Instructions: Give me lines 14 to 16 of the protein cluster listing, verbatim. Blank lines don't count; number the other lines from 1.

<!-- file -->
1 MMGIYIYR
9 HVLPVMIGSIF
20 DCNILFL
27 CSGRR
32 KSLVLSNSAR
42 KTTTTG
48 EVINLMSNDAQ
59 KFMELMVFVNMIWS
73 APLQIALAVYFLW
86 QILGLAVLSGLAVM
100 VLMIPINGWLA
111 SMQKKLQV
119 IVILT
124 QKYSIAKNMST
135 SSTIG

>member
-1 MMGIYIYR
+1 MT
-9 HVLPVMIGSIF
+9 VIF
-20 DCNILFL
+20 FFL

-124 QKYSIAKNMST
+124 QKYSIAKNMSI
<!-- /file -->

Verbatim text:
124 QKYSIAKNMST
135 SSTIG

>member